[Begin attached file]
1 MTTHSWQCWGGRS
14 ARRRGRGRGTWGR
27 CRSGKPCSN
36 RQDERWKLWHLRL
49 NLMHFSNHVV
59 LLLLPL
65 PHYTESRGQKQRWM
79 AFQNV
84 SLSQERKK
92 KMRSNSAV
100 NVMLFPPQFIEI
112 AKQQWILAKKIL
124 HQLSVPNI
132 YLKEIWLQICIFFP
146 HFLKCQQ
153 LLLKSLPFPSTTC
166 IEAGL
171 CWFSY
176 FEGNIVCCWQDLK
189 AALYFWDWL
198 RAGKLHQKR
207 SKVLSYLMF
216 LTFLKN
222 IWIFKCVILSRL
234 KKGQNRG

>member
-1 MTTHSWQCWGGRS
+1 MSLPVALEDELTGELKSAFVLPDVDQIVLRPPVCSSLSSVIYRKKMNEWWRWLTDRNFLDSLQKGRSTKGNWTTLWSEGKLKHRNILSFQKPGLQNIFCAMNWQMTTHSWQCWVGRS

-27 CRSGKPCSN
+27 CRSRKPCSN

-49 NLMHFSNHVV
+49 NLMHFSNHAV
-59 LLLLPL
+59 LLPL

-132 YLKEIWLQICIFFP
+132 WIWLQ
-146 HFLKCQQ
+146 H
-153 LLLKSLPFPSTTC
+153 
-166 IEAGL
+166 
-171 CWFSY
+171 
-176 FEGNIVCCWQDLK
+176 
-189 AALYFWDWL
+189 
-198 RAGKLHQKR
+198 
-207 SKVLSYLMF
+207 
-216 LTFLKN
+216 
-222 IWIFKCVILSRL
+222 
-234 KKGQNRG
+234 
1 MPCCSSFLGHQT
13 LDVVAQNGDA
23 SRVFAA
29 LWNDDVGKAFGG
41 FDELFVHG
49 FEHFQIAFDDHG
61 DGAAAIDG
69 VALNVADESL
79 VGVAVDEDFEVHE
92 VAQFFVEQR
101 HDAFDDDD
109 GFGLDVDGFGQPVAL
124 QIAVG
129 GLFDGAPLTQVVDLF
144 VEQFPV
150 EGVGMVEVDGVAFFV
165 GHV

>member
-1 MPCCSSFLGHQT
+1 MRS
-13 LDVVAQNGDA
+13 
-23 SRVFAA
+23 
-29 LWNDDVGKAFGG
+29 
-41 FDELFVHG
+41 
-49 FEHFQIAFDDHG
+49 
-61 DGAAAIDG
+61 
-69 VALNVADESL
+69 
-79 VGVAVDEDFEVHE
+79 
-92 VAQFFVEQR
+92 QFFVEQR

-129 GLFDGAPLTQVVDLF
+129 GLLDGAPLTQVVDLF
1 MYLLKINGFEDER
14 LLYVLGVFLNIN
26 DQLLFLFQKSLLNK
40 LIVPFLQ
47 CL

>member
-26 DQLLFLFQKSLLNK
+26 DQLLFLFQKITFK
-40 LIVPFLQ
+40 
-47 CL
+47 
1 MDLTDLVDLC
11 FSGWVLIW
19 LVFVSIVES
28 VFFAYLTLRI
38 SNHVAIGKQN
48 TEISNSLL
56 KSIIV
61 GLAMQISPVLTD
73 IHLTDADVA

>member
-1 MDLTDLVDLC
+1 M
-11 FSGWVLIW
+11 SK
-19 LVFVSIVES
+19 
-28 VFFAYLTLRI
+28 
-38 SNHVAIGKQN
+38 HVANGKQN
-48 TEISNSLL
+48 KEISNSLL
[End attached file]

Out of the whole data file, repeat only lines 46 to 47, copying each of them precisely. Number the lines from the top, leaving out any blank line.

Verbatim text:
+176 
-189 AALYFWDWL